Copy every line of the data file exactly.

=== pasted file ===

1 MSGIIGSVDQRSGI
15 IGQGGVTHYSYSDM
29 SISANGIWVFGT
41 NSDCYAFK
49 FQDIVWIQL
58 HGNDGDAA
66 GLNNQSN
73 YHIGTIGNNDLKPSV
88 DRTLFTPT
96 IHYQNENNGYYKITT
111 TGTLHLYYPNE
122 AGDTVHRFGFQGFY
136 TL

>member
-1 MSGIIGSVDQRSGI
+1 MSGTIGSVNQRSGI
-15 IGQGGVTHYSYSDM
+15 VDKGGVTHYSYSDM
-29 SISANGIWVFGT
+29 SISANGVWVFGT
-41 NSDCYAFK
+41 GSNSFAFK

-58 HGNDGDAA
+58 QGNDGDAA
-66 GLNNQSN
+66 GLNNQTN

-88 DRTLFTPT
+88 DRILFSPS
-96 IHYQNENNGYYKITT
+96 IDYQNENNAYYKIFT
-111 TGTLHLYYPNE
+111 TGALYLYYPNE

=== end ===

1 MSGIIGSVDQRSGI
15 IGQGGVTHYSYSDM
29 SISANGIWVFGT
41 NSDCYAFK
49 FQDIVWIQL
58 HGNDGDAA
66 GLNNQSN
73 YHIGTIGNNDLKPSV
88 DRTLFTPT
96 IHYQNENNGYYKITT
111 TGTLHLYYPNE
122 AGDTVHRFGFQGFY
136 TL

>member
-1 MSGIIGSVDQRSGI
+1 MSGTIGSVNQRSGI
-15 IGQGGVTHYSYSDM
+15 VDKGGVTHYSYSDM
-29 SISANGIWVFGT
+29 SISANGVWVFGT
-41 NSDCYAFK
+41 GSNSFAFK

-58 HGNDGDAA
+58 QGNDGDAA
-66 GLNNQSN
+66 GLNNQTN

-88 DRTLFTPT
+88 DRILFSPS
-96 IHYQNENNGYYKITT
+96 IDYQNENNAYYKIFT
-111 TGTLHLYYPNE
+111 TGALYLYYPNE